Wednesday, April 22, 2009

Cassoulet "Carcajou"

We finished up sap gathering and syrup boiling a week and a half ago. We went through the woods and removed the taps from the maple trees, and as we did so we gave each tree a hug and thanked it for its sap (if you think I'm joking, you don't know us very well...; Happy Earth Day, by the way!).

It was fascinating to see the gradations in syrup color as we went through the season, from pale amber to something quite tarry-looking in the last pint we cooked down. It's a delight to see all the jars lined up. There are Christmas presents there for family and friends (sorry to ruin the surprise...); for us, there's something both delicious and significant glowing in those jars, the work of our first season sugaring on the land at Bide-A-Wee.

Naturally, with all that beautiful sweet stuff in the house, I've been looking for ways to use it, and one of the best we've tried so far is this "Cassoulet Carcajou," a casserole of cannellinis cooked in a cocotte, accompanying crisp confit de canard. (That really wasn't even hard....)

Whether you like maple syrup or you don't--and I know there are those who find it too sweet, too intense, go figure--all can agree that a little goes a long way. So just a couple of tablespoons infuses this bean pot with the fragrance of the sugar bush, and a subtle sweetness that complements the savory beans, bacon, and onions.

A true south-of-France cassoulet is an epic dish, cooked a long day or two and heavy on meats of various kinds, according to region--lamb, fresh and cured pork, sausages, confit of duck or goose. This abbreviated version, a cross between Boston baked beans and the French classic, is not a quick dish to prepare--it must cook slowly for three hours or more. But you just set it up, stick it in a low oven, and go about your day. Something both homely and fantastically delicious awaits you.

This is certainly hearty enough to serve as a main dish, with a salad and crusty bread. We each had a heaping serving (and seconds) with our confit, and then I got two lunches out of the leftovers.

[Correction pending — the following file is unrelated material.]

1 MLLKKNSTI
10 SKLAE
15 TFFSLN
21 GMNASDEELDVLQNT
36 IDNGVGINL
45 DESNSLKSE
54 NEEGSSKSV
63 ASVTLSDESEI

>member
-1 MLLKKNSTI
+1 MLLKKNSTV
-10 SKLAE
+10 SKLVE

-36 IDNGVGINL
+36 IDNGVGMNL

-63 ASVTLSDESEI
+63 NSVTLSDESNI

Here's an earlier post with the method for
duck confit .

Carcajou is the French-Canadian name for the wolverine. I'll discuss its significance in my next post.

Cassoulet Carcajou (Sugar Bush Bean Pot)serves four as a side dish, two as a main course

1 cup dried cannellini beans (7 ounces, wgt.)
1 cup water
1 cup chicken stock
1/2 onion, chopped
2 cloves garlic, chopped
1 small carrot, chopped (about 1/3 cup)
2 ounces slab bacon, in 1/2-inch cubes (save the rind if you have it)
1 1/2 tsp good mustard, grain or dijon
2 Tbsp real maple syrup
1 bay leaf
1 small dried red chili, broken in half
a few sprigs fresh thyme
ground black pepper
1/2 tsp salt
1/2 cup bread crumbs tossed with a bit of fat--soft butter, duck fat, bacon fat, or oil

Place the beans in a saucepan with water to cover by an inch or so. Bring to a boil and cook at a fast simmer for ten minutes. Turn off the heat, cover the pot, and let sit for 15 minutes or more. Drain the beans, discarding the water.

Combine the beans with all the other ingredients except the salt and bread crumbs in a glass or ceramic casserole, preferably one with a cover. If you have the rind from the bacon, place it on top of the mixture.

Cover the casserole and place it in a preheated 275-degree oven. Bake for 2 hours. After two hours, remove the lid add the salt, and top with half the bread crumbs. Bake for another hour. Taste a bean to see if they're becoming tender. They should be quite tender at this point; if they're not, continue baking until they are, and add a little more water if the beans are becoming dry.

Raise the oven temp to 325. Push the breadcrumbs already on the beans down into the liquid. Sprinkle the rest of the breadcrumbs over the top, and bake until they are golden and the beans are tender, about 20 minutes more.

Serve piping hot, as a main dish or side, with a little extra drizzle of maple syrup, if you like.

Text and photos copyright 2009 by Brett Laidlaw

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